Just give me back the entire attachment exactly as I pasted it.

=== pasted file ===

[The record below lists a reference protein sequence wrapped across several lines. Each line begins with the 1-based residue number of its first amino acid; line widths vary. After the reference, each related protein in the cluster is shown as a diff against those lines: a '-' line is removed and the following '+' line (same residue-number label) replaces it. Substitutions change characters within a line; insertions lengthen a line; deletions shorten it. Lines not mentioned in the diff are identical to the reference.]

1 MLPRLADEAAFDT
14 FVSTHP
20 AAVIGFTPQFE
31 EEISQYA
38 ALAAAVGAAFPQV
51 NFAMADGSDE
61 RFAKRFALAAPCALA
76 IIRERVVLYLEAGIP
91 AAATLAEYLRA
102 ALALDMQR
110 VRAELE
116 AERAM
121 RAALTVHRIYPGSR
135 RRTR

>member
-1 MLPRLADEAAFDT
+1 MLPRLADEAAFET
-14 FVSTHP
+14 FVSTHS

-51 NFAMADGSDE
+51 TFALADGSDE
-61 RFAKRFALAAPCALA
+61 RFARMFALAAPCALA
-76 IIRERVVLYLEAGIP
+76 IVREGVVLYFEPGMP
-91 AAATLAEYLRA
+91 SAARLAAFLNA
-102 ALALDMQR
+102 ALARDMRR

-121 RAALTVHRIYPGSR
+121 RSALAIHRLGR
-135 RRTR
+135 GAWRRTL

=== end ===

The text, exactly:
[The record below lists a reference protein sequence wrapped across several lines. Each line begins with the 1-based residue number of its first amino acid; line widths vary. After the reference, each related protein in the cluster is shown as a diff against those lines: a '-' line is removed and the following '+' line (same residue-number label) replaces it. Substitutions change characters within a line; insertions lengthen a line; deletions shorten it. Lines not mentioned in the diff are identical to the reference.]

1 MLPRLADEAAFDT
14 FVSTHP
20 AAVIGFTPQFE
31 EEISQYA
38 ALAAAVGAAFPQV
51 NFAMADGSDE
61 RFAKRFALAAPCALA
76 IIRERVVLYLEAGIP
91 AAATLAEYLRA
102 ALALDMQR
110 VRAELE
116 AERAM
121 RAALTVHRIYPGSR
135 RRTR

>member
-1 MLPRLADEAAFDT
+1 MLPRLADEAAFET
-14 FVSTHP
+14 FVSTHS

-51 NFAMADGSDE
+51 TFALADGSDE
-61 RFAKRFALAAPCALA
+61 RFARMFALAAPCALA
-76 IIRERVVLYLEAGIP
+76 IVREGVVLYFEPGMP
-91 AAATLAEYLRA
+91 SAARLAAFLNA
-102 ALALDMQR
+102 ALARDMRR

-121 RAALTVHRIYPGSR
+121 RSALAIHRLGR
-135 RRTR
+135 GAWRRTL